After a good time spent at the Kyoto aquarium we had to pick up our bikes, that for some reason we left near the central station, and pedal all the way to Higashiyama-ku for the tea ceremony with Atsuko.
Arriving at the historic area, we parked our bikes and continued on foot, stopping at the Ghibli store and having a fresh drink while watching the sun go down on the other side of the valley.
After a soul cleansing ceremony, our bellies were starting to rumble so we headed out with Atsuko leading the way across the summer matsuri and packed Kyoto for a magnificent dinner at Anji, a traditional Japanese Izakaya.
We entered through what seemed to be a private house door, but what expected us inside was anything but. Upon entry, and always assisted by our host, Atsuko, we were asked to remove our shoes and put them in a cabinet that covered one of the walls. By the way, we couldn’t have gone in without her — there’s very little room for foreigners in places like this and they have no interest in making them more accessible for that audience.
There were no empty tables on the ground floor so we climbed two flights of very steep and narrow stairs, and were seated at a table for 4 and handed a menu. The table had very short legs — kotatsu-style —, meaning you actually seat on a pillow on the floor and your legs go under the ground. The menu was exclusively in Japanese. We knew then we were in for a great time.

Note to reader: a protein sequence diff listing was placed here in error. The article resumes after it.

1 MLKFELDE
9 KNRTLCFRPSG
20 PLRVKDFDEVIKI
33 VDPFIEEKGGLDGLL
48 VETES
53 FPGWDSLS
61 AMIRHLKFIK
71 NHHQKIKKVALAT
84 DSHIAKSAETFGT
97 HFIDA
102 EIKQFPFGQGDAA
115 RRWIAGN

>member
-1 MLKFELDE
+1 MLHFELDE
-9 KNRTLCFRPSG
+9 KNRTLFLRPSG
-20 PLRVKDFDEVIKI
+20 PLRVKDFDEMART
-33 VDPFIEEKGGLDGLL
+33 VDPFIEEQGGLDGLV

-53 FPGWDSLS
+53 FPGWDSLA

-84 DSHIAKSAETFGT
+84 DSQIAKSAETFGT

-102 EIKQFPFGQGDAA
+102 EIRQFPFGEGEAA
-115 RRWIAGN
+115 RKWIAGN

Atsuko very carefully explained the concept of an Izakaya — think Japanese tavern ambiance where everyone shares dishes and has a good, relaxed time — and then proceeded to enlighten us on the options we had. We quickly delegated all decision powers to her and she started ordering dish after dish after dish.
And drinks. Cold beers and sodas with an entire frozen lemon or orange inside the glass.
As for the food, we had mochiko appetizers (sweet and savory), fried flounder (and its bones), fresh eel, teriyaki-style grilled fish (specialty of this particular spot), a large plate of sashimi (salmon, tuna, octopus, sea bream, scallops, squid, etc.), and an actual charcoal grill on the table where we had all sorts of vegetables and dried fish bubbling around.
After slurping and devouring every last bit on our dishes, and chatting for a while, we looked around and realized this was not the atmosphere we were used to in Japan. Most of the meals we had witnessed until then were lunches in big cities, where it is customary for people to go by themselves and be done in 5-10 minutes to get back to their work desks. It’s not unusual for salarymen to simply grab a sandwich or noodles at the nearest 7-Eleven and go back up to work either. It’s not until after work people actually get together and have a few drinks and chat over a plate or two of food. And more often than not, that leads to even more drinks and more chatter.
On our left, a small group of young guys were drinking away and cracking jokes; on our right, a large group of salarymen was having a farewell dinner for one of their soon-to-be retired colleague — soon enough there was loud laughs and booze flying around in all directions.
Even if just for a little while, it was cool to see the true spirit of Japanese people come out and be celebrated with very few boundaries. Delicious food in good company, what else can you ask for?